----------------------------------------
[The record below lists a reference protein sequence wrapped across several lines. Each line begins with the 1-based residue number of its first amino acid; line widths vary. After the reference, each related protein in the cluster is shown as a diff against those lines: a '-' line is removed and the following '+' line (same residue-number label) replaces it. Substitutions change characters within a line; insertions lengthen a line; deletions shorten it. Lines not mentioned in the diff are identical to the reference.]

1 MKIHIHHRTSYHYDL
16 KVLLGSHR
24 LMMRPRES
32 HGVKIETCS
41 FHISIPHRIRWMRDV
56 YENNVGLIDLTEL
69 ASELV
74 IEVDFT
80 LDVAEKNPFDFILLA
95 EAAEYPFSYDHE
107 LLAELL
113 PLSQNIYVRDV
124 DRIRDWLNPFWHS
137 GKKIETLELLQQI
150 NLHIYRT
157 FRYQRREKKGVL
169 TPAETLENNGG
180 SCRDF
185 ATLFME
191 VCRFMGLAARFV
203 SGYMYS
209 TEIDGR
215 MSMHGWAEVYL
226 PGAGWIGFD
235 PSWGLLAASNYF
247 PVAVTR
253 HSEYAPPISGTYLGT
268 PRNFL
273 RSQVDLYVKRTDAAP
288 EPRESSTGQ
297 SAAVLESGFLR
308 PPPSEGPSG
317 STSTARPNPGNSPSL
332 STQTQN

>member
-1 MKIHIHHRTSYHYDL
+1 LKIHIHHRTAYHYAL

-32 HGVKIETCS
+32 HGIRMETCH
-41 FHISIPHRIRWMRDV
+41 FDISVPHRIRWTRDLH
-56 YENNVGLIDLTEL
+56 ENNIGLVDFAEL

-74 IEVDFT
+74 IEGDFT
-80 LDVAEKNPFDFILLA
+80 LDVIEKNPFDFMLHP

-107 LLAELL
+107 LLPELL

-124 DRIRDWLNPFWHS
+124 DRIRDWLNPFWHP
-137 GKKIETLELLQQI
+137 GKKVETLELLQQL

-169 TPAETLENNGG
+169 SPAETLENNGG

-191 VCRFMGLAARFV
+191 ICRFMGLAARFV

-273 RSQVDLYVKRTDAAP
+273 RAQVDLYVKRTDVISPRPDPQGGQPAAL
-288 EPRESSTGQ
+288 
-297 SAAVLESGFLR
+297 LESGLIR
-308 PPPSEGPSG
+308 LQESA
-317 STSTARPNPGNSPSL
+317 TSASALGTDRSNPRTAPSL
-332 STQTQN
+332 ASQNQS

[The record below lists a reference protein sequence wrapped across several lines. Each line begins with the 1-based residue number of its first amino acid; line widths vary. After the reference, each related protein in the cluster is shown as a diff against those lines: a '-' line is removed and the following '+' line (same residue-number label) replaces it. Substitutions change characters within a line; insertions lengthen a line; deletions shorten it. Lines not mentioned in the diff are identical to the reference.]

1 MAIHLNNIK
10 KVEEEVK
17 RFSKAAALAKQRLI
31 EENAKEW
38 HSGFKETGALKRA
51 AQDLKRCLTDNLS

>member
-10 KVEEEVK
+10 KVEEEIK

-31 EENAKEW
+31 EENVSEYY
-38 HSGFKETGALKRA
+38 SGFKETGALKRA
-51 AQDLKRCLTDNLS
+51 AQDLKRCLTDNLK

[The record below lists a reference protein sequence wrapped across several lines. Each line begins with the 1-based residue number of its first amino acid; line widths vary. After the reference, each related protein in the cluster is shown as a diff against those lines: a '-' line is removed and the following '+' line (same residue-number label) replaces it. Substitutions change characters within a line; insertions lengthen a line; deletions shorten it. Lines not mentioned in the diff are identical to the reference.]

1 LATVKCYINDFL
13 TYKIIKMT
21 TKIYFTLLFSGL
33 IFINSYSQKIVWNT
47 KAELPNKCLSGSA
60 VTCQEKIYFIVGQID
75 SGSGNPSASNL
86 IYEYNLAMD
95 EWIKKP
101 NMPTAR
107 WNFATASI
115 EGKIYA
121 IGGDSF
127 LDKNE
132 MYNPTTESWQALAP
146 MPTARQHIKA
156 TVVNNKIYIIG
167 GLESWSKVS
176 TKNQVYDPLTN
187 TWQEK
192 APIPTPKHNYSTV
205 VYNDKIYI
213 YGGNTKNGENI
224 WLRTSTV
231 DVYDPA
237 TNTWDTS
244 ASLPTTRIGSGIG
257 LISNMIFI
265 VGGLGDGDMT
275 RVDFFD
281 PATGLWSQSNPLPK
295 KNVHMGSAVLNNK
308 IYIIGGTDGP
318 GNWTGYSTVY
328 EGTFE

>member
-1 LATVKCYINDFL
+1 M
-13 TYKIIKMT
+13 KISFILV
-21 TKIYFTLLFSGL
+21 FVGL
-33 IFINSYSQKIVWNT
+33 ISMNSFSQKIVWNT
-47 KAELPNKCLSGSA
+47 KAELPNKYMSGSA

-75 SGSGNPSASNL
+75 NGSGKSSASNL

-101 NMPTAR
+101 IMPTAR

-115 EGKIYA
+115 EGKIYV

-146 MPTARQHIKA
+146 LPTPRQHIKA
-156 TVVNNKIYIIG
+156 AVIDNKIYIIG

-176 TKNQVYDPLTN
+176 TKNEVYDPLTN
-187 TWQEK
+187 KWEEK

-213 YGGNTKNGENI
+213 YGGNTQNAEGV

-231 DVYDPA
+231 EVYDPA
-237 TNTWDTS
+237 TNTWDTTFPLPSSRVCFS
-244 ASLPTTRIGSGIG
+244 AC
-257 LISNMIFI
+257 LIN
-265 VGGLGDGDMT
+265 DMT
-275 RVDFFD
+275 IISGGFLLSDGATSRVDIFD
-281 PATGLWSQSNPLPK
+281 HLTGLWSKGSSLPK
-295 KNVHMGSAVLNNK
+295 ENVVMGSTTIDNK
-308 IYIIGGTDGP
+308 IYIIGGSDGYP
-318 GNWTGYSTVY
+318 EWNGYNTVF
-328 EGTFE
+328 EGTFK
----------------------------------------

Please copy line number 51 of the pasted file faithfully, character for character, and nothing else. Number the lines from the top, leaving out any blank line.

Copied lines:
-124 DRIRDWLNPFWHS